March@ (Adds details of inclusion, context)
DUBAI, March 28 (Reuters) - The Saudi Arabian stock market will join FTSE Russell's emerging market index starting in March next year, the company said on Wednesday, a move expected to draw billions of dollars of fresh foreign portfolio investment to the kingdom.
Many equity funds around the world benchmark themselves against the index, and they will need to buy Saudi stocks when the change takes effect. With a capitalisation of about $500 billion, Saudi Arabia is the Arab world's largest equity market.
The decision is a boost to reforms launched by Crown Prince Mohammed bin Salman, who wants foreign investment to create jobs and diversify the economy, which has been hit hard by low oil prices, beyond energy exports.
FTSE said that because of Saudi Arabia's large size, it would enter the index in several stages starting in March 2019 and ending in December that year.
The kingdom is projected to have a weighting of 2.7 percent in the index, which could rise to about 4.6 percent because of the government's proposed public offer of 5 percent of the shares of national oil giant Saudi Aramco, FTSE added.
Saudi authorities worked for years to meet criteria to enter the index, tightening rules on corporate governance, modernising the market's settlement system and easing though not completely removing restrictions on foreign ownership of stocks.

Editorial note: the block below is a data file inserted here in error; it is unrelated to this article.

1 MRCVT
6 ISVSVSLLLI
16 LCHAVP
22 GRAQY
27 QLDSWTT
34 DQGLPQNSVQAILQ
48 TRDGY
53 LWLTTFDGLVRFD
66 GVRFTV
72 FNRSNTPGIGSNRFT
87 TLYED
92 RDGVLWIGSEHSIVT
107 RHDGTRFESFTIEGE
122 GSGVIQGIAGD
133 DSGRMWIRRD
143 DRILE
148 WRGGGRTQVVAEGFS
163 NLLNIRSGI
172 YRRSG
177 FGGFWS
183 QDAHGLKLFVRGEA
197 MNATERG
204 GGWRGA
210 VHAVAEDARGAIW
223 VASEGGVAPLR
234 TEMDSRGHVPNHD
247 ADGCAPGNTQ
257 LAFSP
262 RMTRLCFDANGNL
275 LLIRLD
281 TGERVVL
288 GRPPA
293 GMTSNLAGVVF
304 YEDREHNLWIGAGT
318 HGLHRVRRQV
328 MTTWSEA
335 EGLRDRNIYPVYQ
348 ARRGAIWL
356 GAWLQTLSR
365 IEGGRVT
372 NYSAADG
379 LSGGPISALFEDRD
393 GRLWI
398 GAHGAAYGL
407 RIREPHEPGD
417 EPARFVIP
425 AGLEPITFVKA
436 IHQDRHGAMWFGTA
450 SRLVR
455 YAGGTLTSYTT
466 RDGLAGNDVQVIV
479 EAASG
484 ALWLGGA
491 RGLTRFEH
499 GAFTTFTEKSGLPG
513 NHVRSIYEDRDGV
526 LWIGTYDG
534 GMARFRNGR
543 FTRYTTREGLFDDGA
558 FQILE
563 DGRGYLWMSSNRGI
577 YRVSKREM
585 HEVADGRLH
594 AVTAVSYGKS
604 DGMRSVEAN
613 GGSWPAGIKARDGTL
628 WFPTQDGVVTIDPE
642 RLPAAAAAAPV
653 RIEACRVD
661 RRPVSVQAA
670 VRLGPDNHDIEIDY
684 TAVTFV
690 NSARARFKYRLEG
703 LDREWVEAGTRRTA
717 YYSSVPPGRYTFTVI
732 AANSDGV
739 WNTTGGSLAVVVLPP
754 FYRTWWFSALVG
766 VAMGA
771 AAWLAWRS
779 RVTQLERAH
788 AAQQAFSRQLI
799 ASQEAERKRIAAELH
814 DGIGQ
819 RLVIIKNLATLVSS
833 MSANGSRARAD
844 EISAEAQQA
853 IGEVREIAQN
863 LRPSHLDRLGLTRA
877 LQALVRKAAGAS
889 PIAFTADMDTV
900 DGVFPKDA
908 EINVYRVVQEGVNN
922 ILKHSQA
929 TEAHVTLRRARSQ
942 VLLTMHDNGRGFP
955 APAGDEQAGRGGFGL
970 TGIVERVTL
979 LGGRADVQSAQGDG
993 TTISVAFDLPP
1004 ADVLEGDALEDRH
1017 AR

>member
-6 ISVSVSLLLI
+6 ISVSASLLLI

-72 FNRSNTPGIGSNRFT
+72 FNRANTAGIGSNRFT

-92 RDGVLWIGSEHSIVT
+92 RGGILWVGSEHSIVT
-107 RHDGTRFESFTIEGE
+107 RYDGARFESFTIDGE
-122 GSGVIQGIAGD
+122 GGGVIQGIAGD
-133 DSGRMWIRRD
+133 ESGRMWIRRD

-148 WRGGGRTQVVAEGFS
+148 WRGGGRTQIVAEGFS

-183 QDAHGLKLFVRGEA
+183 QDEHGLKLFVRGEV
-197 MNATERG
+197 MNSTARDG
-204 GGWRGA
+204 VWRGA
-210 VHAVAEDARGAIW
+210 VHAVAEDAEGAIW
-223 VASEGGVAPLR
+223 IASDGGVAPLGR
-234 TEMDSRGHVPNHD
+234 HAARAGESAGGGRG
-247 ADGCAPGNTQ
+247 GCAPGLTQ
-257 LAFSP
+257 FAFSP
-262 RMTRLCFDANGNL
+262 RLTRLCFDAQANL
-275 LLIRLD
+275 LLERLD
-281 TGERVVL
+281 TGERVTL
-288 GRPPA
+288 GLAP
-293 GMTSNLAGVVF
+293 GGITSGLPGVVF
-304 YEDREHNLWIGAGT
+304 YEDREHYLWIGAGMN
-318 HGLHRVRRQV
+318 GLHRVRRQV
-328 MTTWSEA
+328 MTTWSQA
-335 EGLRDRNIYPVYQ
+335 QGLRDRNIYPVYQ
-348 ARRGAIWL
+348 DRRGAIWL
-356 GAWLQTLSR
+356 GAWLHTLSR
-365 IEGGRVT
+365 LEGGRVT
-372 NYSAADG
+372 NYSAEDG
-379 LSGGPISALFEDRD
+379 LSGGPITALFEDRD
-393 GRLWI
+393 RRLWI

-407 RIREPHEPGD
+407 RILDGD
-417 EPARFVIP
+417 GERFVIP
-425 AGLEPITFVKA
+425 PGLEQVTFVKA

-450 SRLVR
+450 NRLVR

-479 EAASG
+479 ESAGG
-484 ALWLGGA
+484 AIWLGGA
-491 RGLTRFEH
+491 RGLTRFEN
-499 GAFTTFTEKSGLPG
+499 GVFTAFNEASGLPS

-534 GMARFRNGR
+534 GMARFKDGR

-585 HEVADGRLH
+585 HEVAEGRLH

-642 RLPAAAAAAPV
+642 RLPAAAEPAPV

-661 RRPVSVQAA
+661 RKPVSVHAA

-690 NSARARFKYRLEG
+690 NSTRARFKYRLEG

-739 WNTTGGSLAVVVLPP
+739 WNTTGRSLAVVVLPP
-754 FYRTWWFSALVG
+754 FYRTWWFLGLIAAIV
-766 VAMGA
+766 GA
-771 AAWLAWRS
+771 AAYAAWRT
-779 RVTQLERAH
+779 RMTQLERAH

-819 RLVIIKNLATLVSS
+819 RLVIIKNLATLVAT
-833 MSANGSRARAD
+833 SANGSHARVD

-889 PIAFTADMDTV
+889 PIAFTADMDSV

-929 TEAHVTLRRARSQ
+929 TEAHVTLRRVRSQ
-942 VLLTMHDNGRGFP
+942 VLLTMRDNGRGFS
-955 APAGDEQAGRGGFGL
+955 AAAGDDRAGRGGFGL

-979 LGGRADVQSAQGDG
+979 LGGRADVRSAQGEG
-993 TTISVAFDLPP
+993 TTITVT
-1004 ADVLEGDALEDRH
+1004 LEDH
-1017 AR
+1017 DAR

Regional investment bank EFG Hermes has estimated Saudi Arabia will attract about $5 billion of "passive", index-linked funds because of FTSE's decision.
In addition, rival index firm MSCI will decide in June whether to include Saudi Arabia in its own emerging market benchmark. A positive decision, which many fund managers expect, could produce around $10 billion of passive inflows.
Such numbers may only be the tip of the iceberg; a lot more new money could come from "active" funds, which have more discretion to move between countries.
All told, Saudi Arabia could see a total of $30 billion to $45 billion of inflows in the next two years if it reaches the foreign ownership levels of markets in the neighbouring United Arab Emirates and Qatar, EFG Hermes thinks. Reaching the levels of Mexico and Russia would mean $90 billion of inflows. (Reporting by Andrew Torchia Editing by Andrew Heavens)